We had hypothesized that students who experienced seven hours of experiential work with character strengths would have less anxiety (as measured by Psychology Today’s survey), more self-compassion (per Kristen’s Neff’s scale), and greater flourishing/well-being, as defined by Martin Seligman. The journaling aspect of the study was informed by James Pennebaker’s work on expressive writing and therapeutic journaling. These were some big dreams—but that’s how we began. The experiential sessions always started with positive priming through best-self stories, talking about what went well this week, and other positive psychology tools.
In the next phase, we plan to more specifically connect the experiential teachings around character strengths with pre- and post-performance ratings, using self-evaluative surveys as well as a rubric completed by professional voice and performance teachers. We feel it is important to focus on both internal results—how one feels during the act of performance—and external results—an objective evaluation of the quality of the performance. As we tighten up the design and the measures to refine the focus, we welcome comments and ideas.
To share feedback, learn more, or get involved, contact us at [email protected]
Nancy Kirsner, PhD, TEP, LMFT, OTR, a CiPP alum and former teaching assistant, began her career in helping others as an occupational therapist in a VA hospital during the Vietnam War. Over the last 40 years, she has worked as a Gestalt art therapist, Licensed Marriage and Family Therapist, university professor, and trainer and practitioner of psychodrama and group psychotherapy. With a PhD in Counseling Psychology, Nancy has worked as a forensic consultant with attorneys, facilitates Bibliodrama (stories from the Bible) at temples and churches, and presents annually at the American Society of Group Psychotherapy and Psychodrama, of which she is a past president. She co-authored a chapter on psychodrama with WBI’s Phoebe Atkinson for the 2019 book Action Explorations: Using Psychodramatic Methods in Non-Therapeutic Settings.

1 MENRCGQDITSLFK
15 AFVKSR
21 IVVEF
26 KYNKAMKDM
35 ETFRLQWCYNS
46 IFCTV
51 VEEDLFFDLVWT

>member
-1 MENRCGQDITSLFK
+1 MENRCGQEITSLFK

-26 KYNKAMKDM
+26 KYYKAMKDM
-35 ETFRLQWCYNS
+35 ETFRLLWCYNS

Dr. Raina Murnak is Assistant Professor and Director of Contemporary Voice and Performance Artistry at the University of Miami’s Frost School of Music. She is a trained professional singer and vocal coach with over 20 years’ experience teaching and performing across genres, on stage, on television, and in the studio. She gives master classes and private instruction as a thought leader on stage presence, movement, and positive strength-centered pedagogies. Raina is the program director for the Frost Summer Institute of Contemporary Songwriting. She received her BA and MA in Voice/Classical Composition from SUNY Stony Brook and her DMA in Music Theory/Composition and Vocal Pedagogy from Frost.
loved reading about your work. Had I had professors like you two who taught me about tapping into my character strengths when I was obtaining my Bachelor of Music in opera at Manhattan School of Music… it would have been a revelation to help me excel and cope in a high stakes environment. I’m very excited for your work AND for your students to be at their best and for the future readers to learn more about how this will impact education going forward!
This is the main reason I got out of professional theatre in my thirties and moved into a yoga ashram where we focused on our strengths fifteen years before positive psychology became “a thing”. As the reader above stated, your students are lucky. Wrong to Strong is a rallying cry for Good in this world! Thank you.